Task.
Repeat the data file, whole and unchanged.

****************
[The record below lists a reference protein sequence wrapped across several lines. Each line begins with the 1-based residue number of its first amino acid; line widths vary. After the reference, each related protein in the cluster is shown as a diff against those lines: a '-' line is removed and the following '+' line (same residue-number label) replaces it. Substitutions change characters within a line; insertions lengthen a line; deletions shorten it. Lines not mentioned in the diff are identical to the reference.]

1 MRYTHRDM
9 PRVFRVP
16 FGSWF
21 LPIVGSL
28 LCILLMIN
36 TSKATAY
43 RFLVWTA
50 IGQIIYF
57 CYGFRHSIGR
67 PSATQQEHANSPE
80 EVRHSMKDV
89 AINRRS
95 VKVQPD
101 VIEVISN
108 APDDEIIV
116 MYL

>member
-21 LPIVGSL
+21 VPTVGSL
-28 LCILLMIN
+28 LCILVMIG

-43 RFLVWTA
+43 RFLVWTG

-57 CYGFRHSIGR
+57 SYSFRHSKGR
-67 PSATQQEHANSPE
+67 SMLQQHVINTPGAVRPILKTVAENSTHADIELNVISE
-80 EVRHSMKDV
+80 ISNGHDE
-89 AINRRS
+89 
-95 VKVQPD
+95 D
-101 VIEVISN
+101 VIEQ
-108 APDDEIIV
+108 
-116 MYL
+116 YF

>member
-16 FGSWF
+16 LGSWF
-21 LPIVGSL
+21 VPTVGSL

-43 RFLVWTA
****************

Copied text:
[The record below lists a reference protein sequence wrapped across several lines. Each line begins with the 1-based residue number of its first amino acid; line widths vary. After the reference, each related protein in the cluster is shown as a diff against those lines: a '-' line is removed and the following '+' line (same residue-number label) replaces it. Substitutions change characters within a line; insertions lengthen a line; deletions shorten it. Lines not mentioned in the diff are identical to the reference.]

1 MRYTHRDM
9 PRVFRVP
16 FGSWF
21 LPIVGSL
28 LCILLMIN
36 TSKATAY
43 RFLVWTA
50 IGQIIYF
57 CYGFRHSIGR
67 PSATQQEHANSPE
80 EVRHSMKDV
89 AINRRS
95 VKVQPD
101 VIEVISN
108 APDDEIIV
116 MYL

>member
-21 LPIVGSL
+21 VPTVGSL
-28 LCILLMIN
+28 LCILVMIG

-43 RFLVWTA
+43 RFLVWTG

-57 CYGFRHSIGR
+57 SYSFRHSKGR
-67 PSATQQEHANSPE
+67 SMLQQHVINTPGAVRPILKTVAENSTHADIELNVISE
-80 EVRHSMKDV
+80 ISNGHDE
-89 AINRRS
+89 
-95 VKVQPD
+95 D
-101 VIEVISN
+101 VIEQ
-108 APDDEIIV
+108 
-116 MYL
+116 YF

>member
-16 FGSWF
+16 LGSWF
-21 LPIVGSL
+21 VPTVGSL

-43 RFLVWTA